Dame Maggie Smith's Oscar-winning turn is one of the greatest performances of her stellar career, playing the schoolteacher we all wish we had
As is so often the case, you can’t help thinking that Oscar voters are easily impressed. (The same goes for BAFTA voters. Smith’s Brodie won that award too.)
Watching the film today, Smith’s flamboyant acting looks awfully hammy, but her larger-than-life performance does suit the larger-than-life character of Jean Brodie, a dangerously charismatic teacher at an exclusive girls' school in 1930s Edinburgh.
An imperious pedagogue who exerts a perilous influence on her impressionable pupils, Jean Brodie is herself a performer who is always on.
Smith’s ostenatious acting certainly compensates for Ronald Neame’s flat direction and leaves the other actors in the shade.
Even Robert Stephens (then Smith’s husband) can’t compete with her, though he gives a fairly ripe portrayal of the school’s art teacher, Teddy Lloyd, one of the two men in Miss Brodie’s life (the other, music teacher Mr Lowther, is played by Gordon Jackson, better known for his TV work on Upstairs Downstairs and The Professionals).
As the school’s headmistress, and Jean Brodie’s principal adversary, Celia Johnson (of Brief Encounter fame) goes toe to toe with Smith in a number of dramatic scenes, while Pamela Franklin, as treacherous schoolgirl Sandy, makes the biggest impression out of the ‘Brodie set’ of specially favoured pupils, trimmed from six in the book to four for the film.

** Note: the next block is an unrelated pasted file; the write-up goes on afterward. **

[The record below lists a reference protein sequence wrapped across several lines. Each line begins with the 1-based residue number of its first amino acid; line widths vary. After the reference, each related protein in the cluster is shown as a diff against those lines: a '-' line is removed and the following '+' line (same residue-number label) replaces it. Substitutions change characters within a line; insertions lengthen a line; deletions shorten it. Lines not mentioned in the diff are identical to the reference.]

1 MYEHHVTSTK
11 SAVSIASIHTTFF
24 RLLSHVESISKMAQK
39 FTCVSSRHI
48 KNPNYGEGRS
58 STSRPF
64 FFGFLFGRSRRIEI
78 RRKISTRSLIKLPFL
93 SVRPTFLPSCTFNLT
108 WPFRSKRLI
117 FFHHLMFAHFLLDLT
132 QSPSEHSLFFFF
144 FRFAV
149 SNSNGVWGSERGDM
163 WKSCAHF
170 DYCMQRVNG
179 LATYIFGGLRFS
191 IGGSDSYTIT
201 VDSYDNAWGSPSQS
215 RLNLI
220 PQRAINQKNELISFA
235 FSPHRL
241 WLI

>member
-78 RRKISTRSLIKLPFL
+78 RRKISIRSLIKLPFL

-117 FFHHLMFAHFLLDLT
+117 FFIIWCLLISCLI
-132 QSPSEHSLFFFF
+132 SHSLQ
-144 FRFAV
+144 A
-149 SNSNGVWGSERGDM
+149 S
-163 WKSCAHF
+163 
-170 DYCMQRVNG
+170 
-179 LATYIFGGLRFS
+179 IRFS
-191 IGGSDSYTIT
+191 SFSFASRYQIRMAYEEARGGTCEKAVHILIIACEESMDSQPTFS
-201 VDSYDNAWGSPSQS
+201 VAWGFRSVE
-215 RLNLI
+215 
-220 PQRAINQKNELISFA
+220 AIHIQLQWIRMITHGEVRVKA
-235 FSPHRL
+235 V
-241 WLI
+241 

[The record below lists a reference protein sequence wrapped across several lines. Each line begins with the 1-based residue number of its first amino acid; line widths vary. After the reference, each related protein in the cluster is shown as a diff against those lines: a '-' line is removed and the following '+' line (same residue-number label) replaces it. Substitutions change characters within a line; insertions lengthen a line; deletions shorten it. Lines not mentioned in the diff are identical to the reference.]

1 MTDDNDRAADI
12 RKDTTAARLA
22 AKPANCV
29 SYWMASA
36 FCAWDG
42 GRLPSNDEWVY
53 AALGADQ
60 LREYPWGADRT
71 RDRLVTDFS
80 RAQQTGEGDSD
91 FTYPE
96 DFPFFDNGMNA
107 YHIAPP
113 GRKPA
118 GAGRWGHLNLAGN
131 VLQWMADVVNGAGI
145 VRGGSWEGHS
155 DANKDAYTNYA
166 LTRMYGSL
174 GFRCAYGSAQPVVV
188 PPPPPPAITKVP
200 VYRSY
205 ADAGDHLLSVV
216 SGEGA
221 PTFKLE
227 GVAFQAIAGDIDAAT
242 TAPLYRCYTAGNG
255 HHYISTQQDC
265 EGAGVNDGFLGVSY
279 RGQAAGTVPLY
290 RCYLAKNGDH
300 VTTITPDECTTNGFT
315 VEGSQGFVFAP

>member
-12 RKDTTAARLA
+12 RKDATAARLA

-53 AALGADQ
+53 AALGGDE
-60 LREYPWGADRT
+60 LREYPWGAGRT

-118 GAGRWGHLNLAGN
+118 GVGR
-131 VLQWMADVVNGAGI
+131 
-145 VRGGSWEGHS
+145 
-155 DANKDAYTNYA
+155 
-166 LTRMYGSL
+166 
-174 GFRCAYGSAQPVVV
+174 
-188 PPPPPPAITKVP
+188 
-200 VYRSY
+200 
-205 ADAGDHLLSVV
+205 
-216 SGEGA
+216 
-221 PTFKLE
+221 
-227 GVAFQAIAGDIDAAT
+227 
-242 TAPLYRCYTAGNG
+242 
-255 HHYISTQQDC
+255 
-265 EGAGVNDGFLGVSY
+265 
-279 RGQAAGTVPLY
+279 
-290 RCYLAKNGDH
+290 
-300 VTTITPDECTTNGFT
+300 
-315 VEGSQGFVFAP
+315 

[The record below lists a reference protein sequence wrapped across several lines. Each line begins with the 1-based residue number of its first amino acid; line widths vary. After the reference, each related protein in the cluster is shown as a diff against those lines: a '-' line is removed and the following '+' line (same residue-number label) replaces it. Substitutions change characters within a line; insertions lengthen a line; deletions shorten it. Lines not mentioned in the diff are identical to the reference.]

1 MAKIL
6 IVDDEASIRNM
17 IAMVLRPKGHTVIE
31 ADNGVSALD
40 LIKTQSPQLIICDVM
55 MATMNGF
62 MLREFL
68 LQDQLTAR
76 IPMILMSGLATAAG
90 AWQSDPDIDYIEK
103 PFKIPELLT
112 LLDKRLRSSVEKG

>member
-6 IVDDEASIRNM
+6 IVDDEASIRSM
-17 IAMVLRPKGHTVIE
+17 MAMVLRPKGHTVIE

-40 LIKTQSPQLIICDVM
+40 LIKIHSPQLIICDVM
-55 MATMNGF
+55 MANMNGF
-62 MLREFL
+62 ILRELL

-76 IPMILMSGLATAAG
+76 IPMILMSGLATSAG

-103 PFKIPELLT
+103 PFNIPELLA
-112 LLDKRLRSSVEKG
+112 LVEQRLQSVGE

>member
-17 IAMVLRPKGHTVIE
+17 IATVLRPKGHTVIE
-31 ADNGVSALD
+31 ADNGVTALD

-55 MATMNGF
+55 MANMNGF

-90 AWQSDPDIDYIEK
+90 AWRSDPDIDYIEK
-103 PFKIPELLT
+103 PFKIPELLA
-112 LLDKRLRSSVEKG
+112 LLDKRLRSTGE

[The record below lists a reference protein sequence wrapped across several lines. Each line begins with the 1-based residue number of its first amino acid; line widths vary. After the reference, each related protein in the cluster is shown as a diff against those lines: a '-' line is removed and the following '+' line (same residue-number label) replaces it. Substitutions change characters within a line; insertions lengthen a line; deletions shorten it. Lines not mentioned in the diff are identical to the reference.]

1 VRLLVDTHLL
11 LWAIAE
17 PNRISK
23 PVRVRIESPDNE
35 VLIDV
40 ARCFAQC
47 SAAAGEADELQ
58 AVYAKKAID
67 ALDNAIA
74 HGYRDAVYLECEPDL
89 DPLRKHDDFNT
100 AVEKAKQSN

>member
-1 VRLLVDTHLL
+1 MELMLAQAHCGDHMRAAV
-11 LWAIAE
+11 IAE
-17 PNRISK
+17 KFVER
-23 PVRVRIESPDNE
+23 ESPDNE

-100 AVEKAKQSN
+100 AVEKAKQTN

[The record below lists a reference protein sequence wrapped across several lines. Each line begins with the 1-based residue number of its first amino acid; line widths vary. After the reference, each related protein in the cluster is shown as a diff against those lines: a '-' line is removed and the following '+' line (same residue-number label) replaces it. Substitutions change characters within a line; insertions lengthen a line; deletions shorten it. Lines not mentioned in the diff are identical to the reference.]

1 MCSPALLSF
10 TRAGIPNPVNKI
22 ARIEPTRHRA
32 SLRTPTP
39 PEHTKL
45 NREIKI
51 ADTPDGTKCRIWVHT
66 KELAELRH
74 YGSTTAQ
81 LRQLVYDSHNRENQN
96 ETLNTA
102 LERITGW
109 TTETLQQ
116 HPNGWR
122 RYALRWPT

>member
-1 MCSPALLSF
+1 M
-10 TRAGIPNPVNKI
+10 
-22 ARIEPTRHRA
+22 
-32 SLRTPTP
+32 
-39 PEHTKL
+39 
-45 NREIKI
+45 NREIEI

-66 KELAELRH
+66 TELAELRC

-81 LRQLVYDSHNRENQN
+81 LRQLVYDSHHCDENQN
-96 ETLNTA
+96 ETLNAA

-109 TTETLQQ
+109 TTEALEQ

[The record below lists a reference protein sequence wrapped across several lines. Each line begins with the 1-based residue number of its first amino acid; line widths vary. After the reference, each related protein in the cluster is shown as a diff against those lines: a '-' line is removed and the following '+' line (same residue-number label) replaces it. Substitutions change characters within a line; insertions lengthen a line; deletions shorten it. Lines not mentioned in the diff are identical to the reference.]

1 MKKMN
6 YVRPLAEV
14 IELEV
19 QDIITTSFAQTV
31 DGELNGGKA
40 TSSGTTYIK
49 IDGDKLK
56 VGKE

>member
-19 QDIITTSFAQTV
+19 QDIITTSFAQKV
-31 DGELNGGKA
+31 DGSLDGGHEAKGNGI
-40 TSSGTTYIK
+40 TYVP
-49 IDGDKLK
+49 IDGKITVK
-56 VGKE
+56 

This is not the only trimming that’s been done to Spark’s novel in the passage from page to screen (or from page to stage, for that matter). The novel’s religious dimension is missing, as is its darting, ironic, flash-forward structure. Indeed, to be honest, most of the story’s complexities and ambiguities have been simplified and smoothed away.
Yet Jean Brodie, with her ringing catchphrases - “I am truly in my prime”, “My pupils are the crème de la crème” – remains an imperishable creation.
As Jay Presson Allen put it: “All the women who played Brodie got whatever prize was going around at that time. Vanessa did, Maggie did.”
Allen’s play is being revived at the National Theatre The Prime of Miss Jean Brodie is released on DVD by Acorn Media on 2nd August.
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A film critic for over 25 years, Jason admits the job can occasionally be glamorous – sitting on a film festival jury in Portugal; hanging out with Baz Luhrmann at the Chateau Marmont; chatting with Sigourney Weaver about The Archers – but he mostly spends his time in darkened rooms watching films. He’s also written theatre and opera reviews, two guide books on Rome, and competed in a race for Yachting World, whose great wheeze it was to send a seasick film critic to write about his time on the ocean waves. But Jason is happiest on dry land with a classic screwball comedy or Hitchcock thriller.